Thanks to its amazing mix of beautiful old streets, expansive green spaces and a superb network of paths, Edinburgh is a great place to run. If you’re thinking of joining the plentiful ranks of joggers to be seen bobbing around town, here are five things you need to know.
There’s an organised race on every weekend
Edinburgh parkrun, a free-to-join timed five-kilometre run along the Cramond/Silverknowes Promenade takes place every Saturday from 9.30am. It’s a great communal running experience, with a photographer sometimes on-hand to capture you in full flight. At the end of every run, participants refresh and refuel at the Cramond Bistro, so it’s a great way to meet fellow runners, exchange tips and learn from others. While it’s free, registration is essential.
It helps to get fitted to stay fit
While 99 per cent of running gear is easily dispensable, if you’re serious about running, the right shoes are essential and could save you a lot of pain in the long run – literally. Thankfully, Edinburgh is blessed with some helpful specialists who will make sure the shoe fits. Sadly, Footworks on Bruntsfield Place, which would film customers running on a treadmill and analyse their gait in slo-mo to find the perfect shoe, is currently online only – but keep your eyes peeled for a new incarnation. Fortunately, Run4It on Lothian Road and Run and Become on Queensferry Street adopt similarly comprehensive approaches to trainer fitting and will have you legging it up and down the street as they watch your feet. For this reason, don’t turn up in your suit – unless you like being stared at by passers by.
The grass is greener
To avoid injuries, experts recommend ensuring you run on grass at least some of the time. The softer surface is less impactful on the knees than paved surfaces, while its less flat surface can help engage smaller muscles in your feet, ankles, legs and hips, helping them strengthen and improving your balance. Fortunately, Edinburgh is not short of some green and pleasant land to run on. Aside from the vast expanses of Holyrood Park and The Meadows, there’s Inverleith Park, Leith Links, the Braids and Blackford Hill, to name a few.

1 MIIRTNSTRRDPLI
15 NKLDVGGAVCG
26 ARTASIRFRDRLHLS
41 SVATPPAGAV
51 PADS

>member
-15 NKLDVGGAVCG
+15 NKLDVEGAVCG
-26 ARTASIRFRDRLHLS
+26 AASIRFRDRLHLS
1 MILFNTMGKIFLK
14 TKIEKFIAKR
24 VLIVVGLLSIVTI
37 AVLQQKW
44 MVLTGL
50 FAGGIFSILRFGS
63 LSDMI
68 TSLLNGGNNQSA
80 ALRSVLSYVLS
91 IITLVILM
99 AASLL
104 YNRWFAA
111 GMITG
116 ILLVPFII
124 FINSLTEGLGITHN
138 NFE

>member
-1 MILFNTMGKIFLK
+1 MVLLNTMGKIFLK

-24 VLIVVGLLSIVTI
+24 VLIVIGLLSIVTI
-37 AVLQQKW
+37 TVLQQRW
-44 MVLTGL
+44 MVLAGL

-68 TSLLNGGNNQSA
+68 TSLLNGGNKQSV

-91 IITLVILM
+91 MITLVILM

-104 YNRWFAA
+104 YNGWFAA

The seven hills hit the heights
Starting and ending on Calton Hill, the Seven Hills Challenge takes place every June and, as the name suggests, the route also takes in Corstorphine Hill, Craiglockhart Hill East, Braid Hill, Blackford Hill and Arthur’s Seat. At 14 miles long, and with around 2,200 feet of ascent and descent, it’s a stiff test for any runner. But the route gives many runners something to work towards. It’s easily broken up into chunks which can be practised throughout the year, and all that uphill slogging is always rewarded with superb views over one of the most beautiful cityscapes in the world. It’s a healthy, rewarding way to see your city in all its glory. This year’s race event is already fully subscribed, so you have until 2017 to get in Seven Hills shape if you fancy some competition.
There’s a running club for you
Many runners prefer their own company, but running in groups can be a great way to push yourself, pick up training tips and make new friends. Edinburgh is home to an array of running clubs which treat the pastime with varying degrees of seriousness. Some examples include the Hunters Bog Trotters , who take their wonderful name from a particularly squelchy part of their favourite running route in between Arthur’s Seat and Salisbury Crags, and always make sure they are well hydrated at a pub after their runs. Edinburgh Frontrunners , a club for LGBT community members and their straight friends and catering for runners of all abilities, holds two recreational runs every week. Dog lovers, meanwhile, might want to try Cani-Sports Edinburgh [canisportsedinburgh.co.uk]. Currently around 80 members strong, it holds runs for humans and their dogs from Dalkeith Country Park and Vogrie Country Park. What better way to get fit that going for a run with your best friend?